Warming up has for a long time been considered to be a necessary component of a session, yet was completed in a lacklustre way. Generally running a lap or two of the oval followed by a few half hearted static stretches was considered ‘warming up’.
Nowadays, most established fitness centres/institutions and coaches are employing are more strict warm up protocol, and rightfully so. But for those who train by themselves, warming up can still be a very fortuitous process.
Warming up shouldn’t be thought of in a lacklustre sense, in fact it shouldn’t really even be called warming up. It should be referred to as training preparation, or some other clever technical term that details the process we go through before completing a intense workout.
The fact is, warming up is a vital process that prepares our body’s for the intense physical demands we are about to place on it. In preparing our body’s we are ensuring that the risk of injury is reduced, the movement patterns we need to perform are able to be completed and our muscles are warm and ready to train.
Even if you are the most injury resilient person on this planet, I can assure you that you won’t be performing at full capacity without a proper warm up.
And unfortunately, a lot of people think this way. And by thinking this way it shows that more people are concerned with what they look like than what they can physically achieve in there training. There is a big difference between having an athletic look and having an athletically functioning body.
So with this in mind, we are going to delve a little deeper into the purpose of a warm up and how it can get you prepared to rip in to your workout.
– Increase in Core Temperature – Starting movements in a slower motion with lower intensity is a great way to start a session. It helps the body start to sweat a little and ensure that you aren’t going to start the main part of the session with cold, unprepared muscles. Higher muscle temperatures will lead to quicker muscle contractions which can lead to better performances.
– Increased Heart Rate and Breathing Rate – Increasing your heart rate is a massive must in your warm up protocol. If you don’t get your heart rate high in your warm up, you’ll struggle to be able to sustain a consistent working rate throughout your workout and potentially be more susceptible to fatigue. Being able to control your breathing is another crucial aspect that is closely linked to your heart rate. Your muscles rely on a supply of oxygen throughout a workout which is directly affected by your ventilation and heart rate, both of which increase in proportion to your training intensity.
– Increase in Strength – The warm up provides a good opportunity to work on more functional movement patterns that can help to increase your strength in various weak spots. The warm up is a good time to consolidate specific movement patterns to help enhance your overall strength.
– Stimulate your Aerobic and Anaerobic Capacity – The way a warm up works, starting with a low intensity and progressively building throughout the warm up, helps to increase your aerobic capacity and also anaerobic capacity if you do short explosive work before your main set. This will help to increase your heart rate and improve your working capacity throughout the session.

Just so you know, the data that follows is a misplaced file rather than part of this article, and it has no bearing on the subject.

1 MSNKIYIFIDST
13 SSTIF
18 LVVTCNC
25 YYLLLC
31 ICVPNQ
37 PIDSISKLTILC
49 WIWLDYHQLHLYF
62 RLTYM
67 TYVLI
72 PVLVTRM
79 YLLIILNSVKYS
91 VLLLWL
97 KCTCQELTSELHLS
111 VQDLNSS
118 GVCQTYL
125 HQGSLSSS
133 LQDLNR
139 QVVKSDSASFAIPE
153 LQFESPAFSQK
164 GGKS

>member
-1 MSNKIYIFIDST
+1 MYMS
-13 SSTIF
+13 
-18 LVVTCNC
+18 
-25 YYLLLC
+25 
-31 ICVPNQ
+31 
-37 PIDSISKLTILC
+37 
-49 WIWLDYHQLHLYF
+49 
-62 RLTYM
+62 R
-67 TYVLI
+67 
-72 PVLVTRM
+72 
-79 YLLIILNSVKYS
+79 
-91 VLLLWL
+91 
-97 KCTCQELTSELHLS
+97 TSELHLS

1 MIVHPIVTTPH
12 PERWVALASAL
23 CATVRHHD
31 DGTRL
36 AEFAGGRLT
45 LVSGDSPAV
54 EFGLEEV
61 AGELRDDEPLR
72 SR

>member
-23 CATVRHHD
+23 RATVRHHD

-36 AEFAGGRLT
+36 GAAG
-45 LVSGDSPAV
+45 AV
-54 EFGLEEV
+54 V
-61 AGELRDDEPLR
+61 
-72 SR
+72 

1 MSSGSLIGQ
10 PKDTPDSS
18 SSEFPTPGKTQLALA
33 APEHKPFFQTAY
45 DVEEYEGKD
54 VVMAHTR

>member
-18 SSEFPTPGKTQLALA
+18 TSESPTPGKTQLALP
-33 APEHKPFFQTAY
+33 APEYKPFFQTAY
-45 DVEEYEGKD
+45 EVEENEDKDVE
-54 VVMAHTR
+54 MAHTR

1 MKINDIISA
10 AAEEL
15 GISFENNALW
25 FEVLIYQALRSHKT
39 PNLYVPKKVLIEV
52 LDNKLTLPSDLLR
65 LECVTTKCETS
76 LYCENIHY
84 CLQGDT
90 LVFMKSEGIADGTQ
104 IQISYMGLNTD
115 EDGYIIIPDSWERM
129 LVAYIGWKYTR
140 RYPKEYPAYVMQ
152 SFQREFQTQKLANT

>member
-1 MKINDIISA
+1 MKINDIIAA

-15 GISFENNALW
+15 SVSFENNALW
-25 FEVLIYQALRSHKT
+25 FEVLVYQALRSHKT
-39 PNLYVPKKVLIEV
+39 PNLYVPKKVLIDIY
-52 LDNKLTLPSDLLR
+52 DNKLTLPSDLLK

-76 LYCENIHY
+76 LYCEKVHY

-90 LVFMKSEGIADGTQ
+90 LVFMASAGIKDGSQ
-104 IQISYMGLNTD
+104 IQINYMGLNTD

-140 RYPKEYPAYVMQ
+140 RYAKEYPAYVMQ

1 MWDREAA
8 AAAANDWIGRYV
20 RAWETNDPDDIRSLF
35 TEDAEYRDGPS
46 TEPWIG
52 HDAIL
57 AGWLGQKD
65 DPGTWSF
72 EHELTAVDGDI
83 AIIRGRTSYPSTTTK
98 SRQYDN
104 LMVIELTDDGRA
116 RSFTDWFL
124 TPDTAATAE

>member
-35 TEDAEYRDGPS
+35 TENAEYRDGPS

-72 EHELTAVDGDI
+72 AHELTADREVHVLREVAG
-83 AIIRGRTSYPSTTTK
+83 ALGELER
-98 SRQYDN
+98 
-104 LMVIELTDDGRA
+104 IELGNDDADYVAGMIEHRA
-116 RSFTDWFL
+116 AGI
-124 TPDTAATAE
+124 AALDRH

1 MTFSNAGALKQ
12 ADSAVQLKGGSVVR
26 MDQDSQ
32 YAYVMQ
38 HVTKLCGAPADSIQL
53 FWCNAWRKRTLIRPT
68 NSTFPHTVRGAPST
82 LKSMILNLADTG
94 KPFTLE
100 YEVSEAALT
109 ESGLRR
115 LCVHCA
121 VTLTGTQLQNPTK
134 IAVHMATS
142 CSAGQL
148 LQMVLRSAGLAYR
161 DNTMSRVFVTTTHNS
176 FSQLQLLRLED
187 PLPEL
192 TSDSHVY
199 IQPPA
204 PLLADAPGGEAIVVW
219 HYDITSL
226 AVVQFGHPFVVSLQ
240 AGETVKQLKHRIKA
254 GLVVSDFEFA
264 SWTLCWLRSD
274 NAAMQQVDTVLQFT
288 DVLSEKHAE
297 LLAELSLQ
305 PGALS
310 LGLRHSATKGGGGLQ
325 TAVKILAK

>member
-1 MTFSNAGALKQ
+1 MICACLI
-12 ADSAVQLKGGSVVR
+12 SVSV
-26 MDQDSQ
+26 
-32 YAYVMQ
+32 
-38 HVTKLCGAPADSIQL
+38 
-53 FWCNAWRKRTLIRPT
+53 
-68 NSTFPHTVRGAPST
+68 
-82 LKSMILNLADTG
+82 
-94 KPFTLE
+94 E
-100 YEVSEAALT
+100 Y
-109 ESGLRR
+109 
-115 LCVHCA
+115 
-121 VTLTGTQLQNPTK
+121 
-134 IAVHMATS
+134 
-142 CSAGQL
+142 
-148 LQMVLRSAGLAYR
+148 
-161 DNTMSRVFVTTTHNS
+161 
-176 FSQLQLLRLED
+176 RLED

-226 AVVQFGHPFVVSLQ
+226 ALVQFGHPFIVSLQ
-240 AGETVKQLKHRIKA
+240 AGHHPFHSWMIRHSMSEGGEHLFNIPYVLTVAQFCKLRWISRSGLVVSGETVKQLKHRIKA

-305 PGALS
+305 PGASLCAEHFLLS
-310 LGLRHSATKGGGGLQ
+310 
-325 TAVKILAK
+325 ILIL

– Completing New Movements – The introduction to new movements is a great way to keep your warm ups fun, functional and constantly improving all aspects of your overall fitness. Movements that target weak areas in particular are a great asset to a warm up routine as they will help to activate muscles that may normally switch off during a workout. The can also help to improve form and technique.
– Enhance Flexibility and Improve Mobility and Stability – One may think these aspects are all the same but they are very different and all vital to our exercising capacity. The more we exercise, and the older we become the more vital these three aspects play in our day to day life. The more flexible we become the greater our range of movement becomes helping to improve our mobility. Ensuring we are always completing these movements in a stable and controlled way will help to ensure no muscle imbalances occur and decrease the pre-management of injuries. Improve these three qualities is vital to becoming a more functional athlete.
– Stimulate the Central Nervous System – Waking up the central nervous system is another significant benefit of the warm up. Numerous signalling pathways between the central nervous system and muscles are strengthened during the warm up. When your central nervous system is activating all required signalling pathways your performance will be more fluent and efficient, and your awareness and co-ordination will be heightened. This will enhance performance and lead to a more beneficial training session.
– Improved Focus – The warm up is a great way to clear your head and focus on what you are about to achieve. A massive performance decrement comes from external stressors and the warm up proves a great time to eliminate these and focus on the task at hand. Self talk has been associated with improvements in performance so make sure you think positive and get those negative thoughts out of your head.